I didn’t have high expectations for Once Upon a Time. Along with Grimm on NBC, it’s one of the two not-quite-Fables series airing this season; the Dante’s Peak vs. Volcano or Armageddon vs. Deep Impact of our day. As I was watching the pilot episode, I wondered if they even bothered going after the Fables license, or if they just decided to cut out the middle man — and, to be honest, continue the Disney tradition — and exploit some public domain stories. As it turns out, they did go after the rights for a Fables series, but it didn’t happen for whatever reason.
Watching it felt like I was being unfaithful.
But now that I’ve got Bill Willingham’s approval, I can admit it’s a pretty good series. And it’s really not all that much like Fables.
They both start with a bunch of disparate fairy tale characters living together in the same town in the modern world. After that, though, Once Upon a Time feels like it owes less to Fables than it does to Lost.
That’s fair enough, since all the marketing material reminds us that two of Lost‘s executive producers are behind the show. So you can excuse all the appearances of Apollo bars, and the fact that the entire format of the series is taken directly from Lost: TV-pretty people trapped in a secluded location trying to figure out a series-long conundrum; each episode featuring two parallel stories in two different timelines, with each timeline giving context to the other.
And that’s okay, because that format is just as clever and flexible now as it was during the Dharma Initiative days. Even better, it actually makes sense here. In Lost, the flashbacks were used to stretch out the intrigue: we’d learn details about the characters based on past events. In Once Upon a Time, the situation is flipped: we in the audience know more about the characters’ stories than the characters themselves do. The premise is that they’ve all been placed under a curse that’s made them forget they’re storybook characters, to guarantee that none of them will have a happy ending.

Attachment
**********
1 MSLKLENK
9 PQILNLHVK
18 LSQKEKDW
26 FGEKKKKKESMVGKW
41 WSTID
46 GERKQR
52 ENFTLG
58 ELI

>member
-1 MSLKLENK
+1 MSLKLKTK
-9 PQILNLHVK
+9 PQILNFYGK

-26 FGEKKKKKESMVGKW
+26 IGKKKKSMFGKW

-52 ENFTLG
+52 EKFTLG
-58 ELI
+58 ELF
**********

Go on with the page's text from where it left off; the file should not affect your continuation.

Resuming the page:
That’s the most intriguing part to me, because it means that we have a better chance of getting a happy ending from Once Upon a Time than Lost was ever able to deliver. Everything in Lost depended on stretching the mystery out for as long as possible. Fables is in the same position, more or less: it’s an indefinitely ongoing story that has to keep building on itself. But with Once Upon a Time, we already know how the story’s going to end: they’re going to live happily ever after. The intrigue comes from the telling, and the re-telling.
Are Mary Margaret/Snow White and David/Prince Charming going to get together? Of course. Who are the bad guys? The Evil Queen and Rumplestiltskin. How did they all end up trapped here? It was a curse from the Evil Queen. We know what’s going to happen, the appeal of the stories is seeing how they happen. No “Are they in Purgatory?” style blue-balling here.
Of course, they get to take advantage of their series-long intrigue as well. It’s all in the details, filling in the stuff that wasn’t covered in the original stories. What exactly was it about Snow White that made the Evil Queen so angry? Plus there’s all the secret origin stories — they’ve already done Prince Charming, Jiminy Cricket, Rumplestiltskin and the Huntsman, and made them more interesting than I would’ve thought possible.